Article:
NOTE: You can listen to the audio version of this blog post on the Quit Pinching Pennies podcast.
I don’t play poker. I’m not a gambling man.
In fact, I’ve never bought a lottery ticket, and it pangs me to buy raffle tickets at school fund raisers.
I don’t believe in luck. I don’t like taking chances.
I’m a researcher. I like to follow facts.
But not fact without emotion. I know that humans are irrational.
I like to study that, too!
If you want a successful side business, you should spend a little time learning about how people make decisions.
Dan has done some great work that’s super helpful in understanding how people shop, buy, and make decisions in regards to money.
But I digress…
Point is, I don’t mind taking risks. If they are calculated risks.
So it should come as no surprise that I don’t like games that are up to chance.
I prefer games based on skill. Games against others more so than against the computer. And especially games against others in a group setting.
That’s why one of the few games I play on my phone is Texas Holdem.
(I also like Slither.io, but don’t tell anyone!)
I don’t play Texas Holdem for money. Just for the game itself. I love the idea of playing against a table full of people from around the world. People I can’t see.
I have no idea how old they are. Where they are. What they do. Or even what language they speak.
The Texas Holdem Example
When I first started, I didn’t know much about Texas Holdem.
I didn’t really have a strategy. I just winged it.
In fact, I think I played every hand I was dealt.
I rarely folded. Always stayed in, just in case the last card fell in my favor. And I lost. Almost all the time.
So I started to pay attention to the winners. And I quickly realized that they didn’t play every hand. In fact, they folded quite a bit. Right from the start.
I was curious. So, after only a few minutes of research, I discovered that you shouldn’t play every hand. Doing so is a horrible strategy if you want to win.
To win, you only want to play winning hands. Like a pair of 10’s. Or a king and queen.
You never ever want to play a 2 and a 7. Not unless you’re really good at bluffing.
And sure enough, when I waited to play the hands where my first two cards where strong, I won more.
A whole lot more. (but still no money)
And this reminds me of reading a book by Howard Shultz, the founder of Starbucks, called Pour Your Heart Into It.
In the book he talks about decisions related to hiring baristas.
He was once asked, “How do you get all of your employees to smile?”
“I hire people who smile!”
In other words, he picked winners.
He didn’t have to train people to smile, he hired people who were happy. Who had a pleasant demeanor, and loved to smile.
The Real Estate Example
In a similar vein, a few years ago I did some work for the owner of a successful real estate firm. They’re known for selling houses really fast. Sometimes their average is just a few days.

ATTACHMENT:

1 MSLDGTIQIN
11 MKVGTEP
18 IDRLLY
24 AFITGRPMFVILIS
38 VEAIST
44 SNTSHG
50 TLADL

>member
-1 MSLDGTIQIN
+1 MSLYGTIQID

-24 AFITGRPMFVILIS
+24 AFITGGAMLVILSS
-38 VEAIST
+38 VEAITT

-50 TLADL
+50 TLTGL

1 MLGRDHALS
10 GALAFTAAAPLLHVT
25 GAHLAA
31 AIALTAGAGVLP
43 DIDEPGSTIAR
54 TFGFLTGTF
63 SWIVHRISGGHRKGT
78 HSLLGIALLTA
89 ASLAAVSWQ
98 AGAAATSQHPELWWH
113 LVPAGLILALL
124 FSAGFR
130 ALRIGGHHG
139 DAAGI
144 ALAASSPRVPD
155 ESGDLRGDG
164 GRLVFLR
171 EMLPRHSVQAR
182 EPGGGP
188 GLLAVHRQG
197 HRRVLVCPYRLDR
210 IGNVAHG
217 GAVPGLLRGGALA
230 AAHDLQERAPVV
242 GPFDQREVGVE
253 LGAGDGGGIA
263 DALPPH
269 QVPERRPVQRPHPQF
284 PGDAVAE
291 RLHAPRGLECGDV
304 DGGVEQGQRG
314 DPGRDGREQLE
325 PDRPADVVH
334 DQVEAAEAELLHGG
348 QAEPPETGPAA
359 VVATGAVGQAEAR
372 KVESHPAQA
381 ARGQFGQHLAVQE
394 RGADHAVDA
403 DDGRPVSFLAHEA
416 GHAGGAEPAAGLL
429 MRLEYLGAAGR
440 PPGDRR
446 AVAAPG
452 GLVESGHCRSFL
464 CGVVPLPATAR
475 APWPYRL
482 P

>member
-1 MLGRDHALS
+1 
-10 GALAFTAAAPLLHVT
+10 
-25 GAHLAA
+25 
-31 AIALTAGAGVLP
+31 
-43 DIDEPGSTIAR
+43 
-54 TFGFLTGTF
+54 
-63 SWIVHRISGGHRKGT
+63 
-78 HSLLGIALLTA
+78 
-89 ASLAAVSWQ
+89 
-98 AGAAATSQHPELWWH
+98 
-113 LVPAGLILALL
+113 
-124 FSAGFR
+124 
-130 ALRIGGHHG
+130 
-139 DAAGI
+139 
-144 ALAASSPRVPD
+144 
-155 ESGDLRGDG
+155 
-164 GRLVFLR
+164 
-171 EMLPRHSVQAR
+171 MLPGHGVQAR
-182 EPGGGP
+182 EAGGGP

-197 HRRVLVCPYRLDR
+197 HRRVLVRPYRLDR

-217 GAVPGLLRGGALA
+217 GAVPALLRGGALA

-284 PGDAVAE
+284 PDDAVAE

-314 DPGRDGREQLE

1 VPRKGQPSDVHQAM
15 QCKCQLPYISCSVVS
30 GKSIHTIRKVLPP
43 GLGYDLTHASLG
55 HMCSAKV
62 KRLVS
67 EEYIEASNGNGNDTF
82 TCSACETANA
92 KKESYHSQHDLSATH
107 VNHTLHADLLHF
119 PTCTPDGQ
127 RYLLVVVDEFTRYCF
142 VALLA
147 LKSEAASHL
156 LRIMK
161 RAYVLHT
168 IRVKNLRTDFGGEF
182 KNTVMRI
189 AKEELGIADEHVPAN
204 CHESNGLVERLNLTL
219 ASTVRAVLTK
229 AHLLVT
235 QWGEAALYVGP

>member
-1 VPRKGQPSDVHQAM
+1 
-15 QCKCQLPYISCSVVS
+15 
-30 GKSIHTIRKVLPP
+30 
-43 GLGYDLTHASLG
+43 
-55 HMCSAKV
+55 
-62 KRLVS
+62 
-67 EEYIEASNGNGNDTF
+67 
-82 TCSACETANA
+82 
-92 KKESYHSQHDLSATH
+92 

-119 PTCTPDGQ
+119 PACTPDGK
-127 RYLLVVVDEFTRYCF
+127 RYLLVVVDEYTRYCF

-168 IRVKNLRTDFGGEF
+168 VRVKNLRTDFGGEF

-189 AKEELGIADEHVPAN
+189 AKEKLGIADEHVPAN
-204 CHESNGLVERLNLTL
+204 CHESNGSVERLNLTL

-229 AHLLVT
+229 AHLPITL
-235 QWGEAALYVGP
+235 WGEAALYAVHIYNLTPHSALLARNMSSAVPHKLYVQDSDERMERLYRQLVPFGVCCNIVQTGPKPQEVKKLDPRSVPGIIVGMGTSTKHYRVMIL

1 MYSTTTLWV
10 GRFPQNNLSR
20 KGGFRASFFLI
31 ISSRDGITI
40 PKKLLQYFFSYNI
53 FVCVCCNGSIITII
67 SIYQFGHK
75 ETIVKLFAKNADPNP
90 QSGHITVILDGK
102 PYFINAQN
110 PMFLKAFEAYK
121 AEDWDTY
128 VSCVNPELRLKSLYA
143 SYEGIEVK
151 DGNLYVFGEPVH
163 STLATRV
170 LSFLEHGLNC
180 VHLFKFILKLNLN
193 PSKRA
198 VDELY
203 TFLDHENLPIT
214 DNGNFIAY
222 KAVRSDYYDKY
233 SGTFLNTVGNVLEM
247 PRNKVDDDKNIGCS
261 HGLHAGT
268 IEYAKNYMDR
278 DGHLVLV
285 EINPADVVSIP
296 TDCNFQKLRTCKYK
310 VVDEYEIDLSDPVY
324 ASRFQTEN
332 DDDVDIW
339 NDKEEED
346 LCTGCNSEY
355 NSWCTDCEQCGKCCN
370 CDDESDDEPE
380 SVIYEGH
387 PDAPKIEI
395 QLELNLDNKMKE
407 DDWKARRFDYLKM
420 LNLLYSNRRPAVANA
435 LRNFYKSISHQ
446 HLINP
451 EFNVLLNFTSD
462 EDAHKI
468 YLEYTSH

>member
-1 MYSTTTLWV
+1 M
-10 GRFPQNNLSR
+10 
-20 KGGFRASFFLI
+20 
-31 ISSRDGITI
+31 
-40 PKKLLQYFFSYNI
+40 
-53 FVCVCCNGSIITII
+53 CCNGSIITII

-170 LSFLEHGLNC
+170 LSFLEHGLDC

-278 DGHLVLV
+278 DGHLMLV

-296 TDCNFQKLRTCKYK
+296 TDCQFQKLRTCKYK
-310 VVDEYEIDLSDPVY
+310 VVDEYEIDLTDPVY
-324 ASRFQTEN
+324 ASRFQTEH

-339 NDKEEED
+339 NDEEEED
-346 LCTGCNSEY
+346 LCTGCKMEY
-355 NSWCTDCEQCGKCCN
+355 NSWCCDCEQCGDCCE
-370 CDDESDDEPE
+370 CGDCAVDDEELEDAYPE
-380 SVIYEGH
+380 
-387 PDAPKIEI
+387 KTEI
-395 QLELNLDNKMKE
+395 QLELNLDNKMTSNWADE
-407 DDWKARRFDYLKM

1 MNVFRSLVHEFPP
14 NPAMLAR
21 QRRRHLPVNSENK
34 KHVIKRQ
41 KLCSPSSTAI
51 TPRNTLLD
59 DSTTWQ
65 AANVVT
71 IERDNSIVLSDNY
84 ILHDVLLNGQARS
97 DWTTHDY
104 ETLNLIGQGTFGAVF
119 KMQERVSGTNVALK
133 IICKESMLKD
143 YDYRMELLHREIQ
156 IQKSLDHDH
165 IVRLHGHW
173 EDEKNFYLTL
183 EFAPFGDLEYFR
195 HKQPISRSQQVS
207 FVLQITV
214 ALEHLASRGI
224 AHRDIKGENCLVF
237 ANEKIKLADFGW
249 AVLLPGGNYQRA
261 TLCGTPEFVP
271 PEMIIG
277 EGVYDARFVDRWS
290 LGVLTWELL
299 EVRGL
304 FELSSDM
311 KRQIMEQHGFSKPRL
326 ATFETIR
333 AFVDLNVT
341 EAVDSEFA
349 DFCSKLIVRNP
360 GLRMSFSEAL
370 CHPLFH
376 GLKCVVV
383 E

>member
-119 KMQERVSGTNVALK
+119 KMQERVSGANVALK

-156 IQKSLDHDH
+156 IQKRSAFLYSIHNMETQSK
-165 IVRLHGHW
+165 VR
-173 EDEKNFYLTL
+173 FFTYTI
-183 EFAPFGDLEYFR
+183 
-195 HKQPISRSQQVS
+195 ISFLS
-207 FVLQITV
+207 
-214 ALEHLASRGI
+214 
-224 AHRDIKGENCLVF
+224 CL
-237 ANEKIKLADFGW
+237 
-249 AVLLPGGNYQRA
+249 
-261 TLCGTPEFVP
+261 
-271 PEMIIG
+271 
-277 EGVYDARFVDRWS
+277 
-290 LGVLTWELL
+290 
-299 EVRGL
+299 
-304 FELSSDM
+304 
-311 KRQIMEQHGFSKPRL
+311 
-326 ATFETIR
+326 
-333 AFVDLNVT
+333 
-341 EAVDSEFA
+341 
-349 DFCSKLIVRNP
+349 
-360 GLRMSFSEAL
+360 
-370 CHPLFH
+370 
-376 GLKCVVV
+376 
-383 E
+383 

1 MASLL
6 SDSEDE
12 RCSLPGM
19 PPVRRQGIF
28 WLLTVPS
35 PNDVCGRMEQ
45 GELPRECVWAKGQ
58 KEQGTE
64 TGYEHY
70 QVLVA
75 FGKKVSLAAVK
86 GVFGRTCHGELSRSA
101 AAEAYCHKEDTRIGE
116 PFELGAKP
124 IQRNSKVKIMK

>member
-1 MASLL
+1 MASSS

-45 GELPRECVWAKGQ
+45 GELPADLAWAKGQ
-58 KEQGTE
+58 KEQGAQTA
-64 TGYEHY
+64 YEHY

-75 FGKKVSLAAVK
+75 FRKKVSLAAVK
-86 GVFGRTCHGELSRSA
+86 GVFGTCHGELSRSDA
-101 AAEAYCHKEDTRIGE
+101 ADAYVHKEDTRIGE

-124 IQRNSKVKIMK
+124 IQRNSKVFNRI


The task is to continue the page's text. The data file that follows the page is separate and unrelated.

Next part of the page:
I once asked my client, “how do you sell all your homes in just a few days?”
“We only accept clients whose houses we can sell in just a few days.”
You see, they don’t take on clients who want to overprice their homes. Or who aren’t willing to do the upgrades and repairs necessary to sell the home quickly.
If you define winning as “selling homes quickly”, you shouldn’t take on clients with homes that you know won’t sell quickly.
Pick the winners!
So when you’re thinking about starting or building your own successful side business, online business, or blog, make sure you pick a winner.
Give people what they want. Not what you want to give them, or what you think they need.
The Mac & Cheese Example
We all know it’s very difficult to change people. To get people to do something they’re not normally inclined to do.
If you’ve ever tried to get children to eat new foods, you know the struggle is real!
And when we’re talking about kids. About family. We might try to change them, but we know it’s hard.
We know it’s much easier to serve mac & cheese than it is to serve broccoli and carrots.
But for some reason, when it comes to business, we offer the broccoli and carrots.
We try to give people what we think they want or need. What WE want them to have, or what WE want to serve. Not what they really want.
And while that’s noble, it doesn’t usually make for a successful venture.
That’s not picking a winner.
If you want to open a store, sell donuts. Sell ice cream. Sell pizza. These are things people wait in line for.
If you want to have a winning business or successful blog, pick a winning idea. One that people are already searching for. Already interested in.
And it’s not just about what people want, but it even gets into other aspects of business, like who you have access to.
The SuperSimpl Example
When working on SuperSimpl, I decided to focus on dads and moms of school-aged kids. Not because I don’t want to help my parent’s generation or teens. I will gladly help any of them.
But I’m a dad of school-aged kids. I have access to people like me. I see them at school functions, at my kids’ baseball practice, at cub scouts, at church, and even on Facebook and in groups and Meetups.
I understand the struggles, and the goals, and the desires.
So I tried to make it easier on myself. I tried to pick a winner.
That doesn’t mean it’s easy. But it’s a whole lot easier than if I tried to target 20-somethings in New York city.
Whew, I wouldn’t even know where to begin…
So regardless of whether you have a blog, a small business, a side hustle, online business or whatever, make sure you’re picking winners.
Serve people you have access to.
Give them what they want.
Solve a problem they have.
Talk to them in words they use and understand.
Take care of them.
And everything else will be a whole lot easier!